Long slow runs are fat burners. The long slow run trains your body how to burn fat. As your long slow runs increase in time and distance, your body gets better at burning fat and other types of fuel.
They say, you officially start burning fat between 60-90 minutes depending on who you ask. I don’t care when I officially start burning fat. I like to look at my watch and tell myself how close I am getting to burning fat. When I am in the fat burning stage, I tell myself “Burn, baby, burn”.
The higher your heart rate, the higher the risk for injury.
Heart rate example for a 52 year old. Since this is general in nature, I will use whole numbers.
208-(52*0.7) =208-36=172 max hr
50%*172=0.5*172=86 lower aerobic hr
75%*172=0.75*172=129 maximum long slow run aerobic hr
85%*172=0.85*172=146 maximum aerobic hr
Ted’s long slow run at an hr of 133=77.5% of max hr. When my long runs get longer than 15 miles, I will probably lower the max to a max of 130.
I don’t usually eat during any exercise that is less than 2 hours. When the workouts are longer than 2 hours, I like to practice eating. I don’t like to eat when I exercise. That is very bad for endurance athletes so I practice eating all of the time.
Posted on Jan 04, 2014 under Articles |
I hope everyone who is training for a half marathon is getting out and logging the miles. I have been doing this for so long I forget to mention how important it is to log your miles. The miles that you run have to increase gradually. It is normal to increase your mileage by about 5% per week and never increase by more than 15% per week.20
You can buy the Complete Runner’s Day-By-Day Log 2014 Calendar from amazon.com for about $10 now. I have used these books in the past and feel they are worth the money. It is handy to have a book that is designed for runners with little tips on every page. The book encourages you to take notes and comment on your health and how you felt. In most cases, you will not go back and read the notes but if you are injured or want to get faster, the notes will come in handy. I use a plain old open source calendar that works for pretty much any word processing program. You could draw something up on a piece of paper as long as you track your weekly mileage.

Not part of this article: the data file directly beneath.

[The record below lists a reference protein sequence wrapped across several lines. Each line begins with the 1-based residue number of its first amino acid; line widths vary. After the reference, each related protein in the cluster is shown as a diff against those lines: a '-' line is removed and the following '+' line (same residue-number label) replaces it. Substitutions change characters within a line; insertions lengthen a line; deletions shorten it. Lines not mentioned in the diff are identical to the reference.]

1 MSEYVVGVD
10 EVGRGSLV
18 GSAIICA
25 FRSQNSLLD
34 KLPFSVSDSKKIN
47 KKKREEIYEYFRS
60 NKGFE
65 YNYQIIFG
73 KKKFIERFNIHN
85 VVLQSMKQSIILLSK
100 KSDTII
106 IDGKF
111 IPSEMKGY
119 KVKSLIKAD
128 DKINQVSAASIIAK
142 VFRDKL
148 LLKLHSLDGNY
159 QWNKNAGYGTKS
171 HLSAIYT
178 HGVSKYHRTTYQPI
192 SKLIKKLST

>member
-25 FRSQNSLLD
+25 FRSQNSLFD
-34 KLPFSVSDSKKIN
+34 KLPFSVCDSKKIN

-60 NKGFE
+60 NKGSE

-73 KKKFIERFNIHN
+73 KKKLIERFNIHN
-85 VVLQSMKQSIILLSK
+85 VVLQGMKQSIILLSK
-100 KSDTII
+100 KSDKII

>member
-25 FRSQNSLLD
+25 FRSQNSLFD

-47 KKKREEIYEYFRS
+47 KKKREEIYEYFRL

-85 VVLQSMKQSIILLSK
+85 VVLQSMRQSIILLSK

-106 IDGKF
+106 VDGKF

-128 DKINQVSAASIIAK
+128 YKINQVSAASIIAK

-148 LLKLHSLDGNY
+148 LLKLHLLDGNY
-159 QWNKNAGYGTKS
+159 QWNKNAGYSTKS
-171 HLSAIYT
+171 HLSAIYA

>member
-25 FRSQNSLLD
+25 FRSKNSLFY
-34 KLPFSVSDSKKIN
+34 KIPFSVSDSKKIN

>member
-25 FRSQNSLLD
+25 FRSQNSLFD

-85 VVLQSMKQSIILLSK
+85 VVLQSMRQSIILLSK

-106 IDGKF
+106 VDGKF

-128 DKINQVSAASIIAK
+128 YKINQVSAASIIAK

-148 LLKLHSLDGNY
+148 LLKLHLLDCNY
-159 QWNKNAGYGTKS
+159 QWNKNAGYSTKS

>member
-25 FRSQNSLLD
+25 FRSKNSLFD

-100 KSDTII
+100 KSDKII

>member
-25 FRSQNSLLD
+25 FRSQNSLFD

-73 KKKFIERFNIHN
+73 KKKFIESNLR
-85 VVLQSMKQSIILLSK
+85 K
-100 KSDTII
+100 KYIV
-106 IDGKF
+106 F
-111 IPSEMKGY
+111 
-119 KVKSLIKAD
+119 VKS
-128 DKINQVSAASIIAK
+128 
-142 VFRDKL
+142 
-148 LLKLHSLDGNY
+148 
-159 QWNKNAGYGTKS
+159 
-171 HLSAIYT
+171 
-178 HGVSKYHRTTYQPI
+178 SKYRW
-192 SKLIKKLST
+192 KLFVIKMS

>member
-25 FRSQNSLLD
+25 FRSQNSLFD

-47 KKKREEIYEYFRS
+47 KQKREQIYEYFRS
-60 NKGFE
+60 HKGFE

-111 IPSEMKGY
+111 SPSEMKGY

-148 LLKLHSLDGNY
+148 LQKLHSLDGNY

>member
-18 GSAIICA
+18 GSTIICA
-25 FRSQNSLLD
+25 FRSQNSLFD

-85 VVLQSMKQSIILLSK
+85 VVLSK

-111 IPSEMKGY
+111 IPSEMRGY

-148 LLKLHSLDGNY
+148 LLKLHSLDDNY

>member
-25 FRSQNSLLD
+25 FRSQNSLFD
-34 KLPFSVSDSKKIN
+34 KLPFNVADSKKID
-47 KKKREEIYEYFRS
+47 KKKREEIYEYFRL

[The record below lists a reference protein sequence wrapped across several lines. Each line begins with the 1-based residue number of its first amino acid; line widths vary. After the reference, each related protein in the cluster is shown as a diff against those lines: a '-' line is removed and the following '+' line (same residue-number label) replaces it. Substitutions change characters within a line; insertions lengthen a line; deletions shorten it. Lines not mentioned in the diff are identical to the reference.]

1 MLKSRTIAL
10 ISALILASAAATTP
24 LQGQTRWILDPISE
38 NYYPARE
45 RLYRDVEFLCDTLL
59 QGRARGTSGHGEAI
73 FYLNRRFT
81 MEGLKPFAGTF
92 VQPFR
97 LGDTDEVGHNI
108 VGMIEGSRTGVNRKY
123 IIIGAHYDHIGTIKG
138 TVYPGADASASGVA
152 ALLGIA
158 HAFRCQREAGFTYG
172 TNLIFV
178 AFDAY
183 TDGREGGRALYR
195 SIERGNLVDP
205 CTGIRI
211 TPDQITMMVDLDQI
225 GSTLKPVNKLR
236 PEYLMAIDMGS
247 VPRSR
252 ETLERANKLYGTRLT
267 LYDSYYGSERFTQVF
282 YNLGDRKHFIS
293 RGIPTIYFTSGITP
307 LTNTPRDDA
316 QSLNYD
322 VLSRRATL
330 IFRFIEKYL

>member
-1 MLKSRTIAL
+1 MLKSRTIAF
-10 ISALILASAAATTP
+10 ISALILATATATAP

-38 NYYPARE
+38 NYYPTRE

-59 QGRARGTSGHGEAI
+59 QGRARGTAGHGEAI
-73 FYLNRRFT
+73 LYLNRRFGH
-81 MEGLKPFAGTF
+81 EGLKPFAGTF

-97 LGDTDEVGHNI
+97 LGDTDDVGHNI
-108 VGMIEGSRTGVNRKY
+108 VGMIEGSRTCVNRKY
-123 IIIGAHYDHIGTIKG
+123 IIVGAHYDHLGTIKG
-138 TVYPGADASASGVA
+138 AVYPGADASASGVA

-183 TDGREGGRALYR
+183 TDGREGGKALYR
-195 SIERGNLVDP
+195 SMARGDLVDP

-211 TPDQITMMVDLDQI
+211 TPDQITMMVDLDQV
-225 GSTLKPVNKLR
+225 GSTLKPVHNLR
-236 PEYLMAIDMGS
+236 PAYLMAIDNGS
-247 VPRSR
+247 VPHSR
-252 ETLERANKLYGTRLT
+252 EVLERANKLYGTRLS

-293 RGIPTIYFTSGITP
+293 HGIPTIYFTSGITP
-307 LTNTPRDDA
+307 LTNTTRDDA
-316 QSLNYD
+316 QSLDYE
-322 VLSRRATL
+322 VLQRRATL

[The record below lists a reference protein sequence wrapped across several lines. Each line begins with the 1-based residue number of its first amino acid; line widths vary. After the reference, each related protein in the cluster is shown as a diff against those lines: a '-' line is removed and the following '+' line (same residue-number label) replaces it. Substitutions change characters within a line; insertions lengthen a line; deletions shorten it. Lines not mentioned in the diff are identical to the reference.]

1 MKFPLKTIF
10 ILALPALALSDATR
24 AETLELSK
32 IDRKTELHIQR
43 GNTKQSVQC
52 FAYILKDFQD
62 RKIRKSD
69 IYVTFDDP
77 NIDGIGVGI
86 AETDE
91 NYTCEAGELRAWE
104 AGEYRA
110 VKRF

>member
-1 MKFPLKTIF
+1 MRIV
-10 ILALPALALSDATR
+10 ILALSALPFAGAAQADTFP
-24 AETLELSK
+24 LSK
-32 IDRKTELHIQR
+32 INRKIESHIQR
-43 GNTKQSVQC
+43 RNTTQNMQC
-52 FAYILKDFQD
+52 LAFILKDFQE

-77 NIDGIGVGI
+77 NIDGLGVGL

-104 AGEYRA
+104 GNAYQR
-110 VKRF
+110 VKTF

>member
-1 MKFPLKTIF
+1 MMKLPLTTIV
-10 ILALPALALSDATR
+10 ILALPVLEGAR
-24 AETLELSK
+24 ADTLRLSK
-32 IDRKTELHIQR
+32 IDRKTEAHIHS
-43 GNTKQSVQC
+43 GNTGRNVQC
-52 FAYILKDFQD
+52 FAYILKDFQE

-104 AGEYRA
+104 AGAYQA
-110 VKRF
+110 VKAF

I harp on tracking your mileage because it helps your motivation. The endurance phase is all about increasing your mileage so you are capable of making the distance. To increase your weekly mileage, you have to get out and run 4 days per week. It is okay to run 5 or 6 days per week. No matter how many days per week you run, track the miles and increase your weekly mileage slowly. If you are a regular reader, you know that I am training for a 2:15 half marathon in late march. I am going to carry a pace sign and lead the group. My training is going to be a little different from the standard plan but it will be close. My long run this week was a 6 mile run at a 10:30 pace. I could have gone faster and I could have gone farther but I did not. It is not good to overdo things. I am recovering from injuries (from over doing it) and rest (from finding excuses to take it easy).
Use your calendar and try to stay close to the plan. When you look at your calendar and see a blank where there should be miles, it can give you the extra motivation to get you out for your run. It works for me, it may work for you.
Posted on Dec 31, 2013 under Articles, Reviews |
When I stumbled upon the advertisement from jollyoutdoor.com I was really nervous about buying something from an unknown company but I did need some long pants for my morning commute to work. I poked around the site and found some Mysenian fleece pants to order. I placed my order for about $50 with free shipping. A couple of hours later, I received an email telling me the pants that I ordered were out of stock. I responded to the email with a request for a different pair of pants that were $3 cheaper. Jollyoutdoor responded back with an order confirmation and a note saying my paypal account was credited the $3 difference. It was incredibly easy to deal with jollyoutdoor. My package arrived less than two weeks after my order was placed. That is pretty good, considering the order came from China during the Christmas rush with free shipping.